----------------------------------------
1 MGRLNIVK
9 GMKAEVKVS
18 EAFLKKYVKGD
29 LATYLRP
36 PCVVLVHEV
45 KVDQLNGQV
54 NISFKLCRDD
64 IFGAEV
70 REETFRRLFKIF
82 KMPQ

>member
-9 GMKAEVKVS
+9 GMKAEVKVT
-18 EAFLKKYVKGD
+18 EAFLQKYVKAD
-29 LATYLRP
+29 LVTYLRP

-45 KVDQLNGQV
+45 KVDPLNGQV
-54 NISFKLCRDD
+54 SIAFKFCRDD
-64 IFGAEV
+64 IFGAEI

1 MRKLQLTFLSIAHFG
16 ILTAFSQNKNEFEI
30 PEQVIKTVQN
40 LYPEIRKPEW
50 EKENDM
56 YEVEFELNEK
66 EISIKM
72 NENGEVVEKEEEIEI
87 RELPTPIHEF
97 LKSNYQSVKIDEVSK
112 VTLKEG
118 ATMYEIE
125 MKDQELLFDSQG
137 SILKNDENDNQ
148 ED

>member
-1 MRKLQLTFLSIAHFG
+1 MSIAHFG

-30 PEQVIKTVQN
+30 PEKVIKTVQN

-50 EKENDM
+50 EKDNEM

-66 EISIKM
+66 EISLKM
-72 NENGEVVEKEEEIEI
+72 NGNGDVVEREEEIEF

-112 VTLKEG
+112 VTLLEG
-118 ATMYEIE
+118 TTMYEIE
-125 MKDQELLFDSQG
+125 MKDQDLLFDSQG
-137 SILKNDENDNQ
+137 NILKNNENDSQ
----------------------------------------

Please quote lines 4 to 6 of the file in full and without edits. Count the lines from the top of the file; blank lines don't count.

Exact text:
29 LATYLRP
36 PCVVLVHEV
45 KVDQLNGQV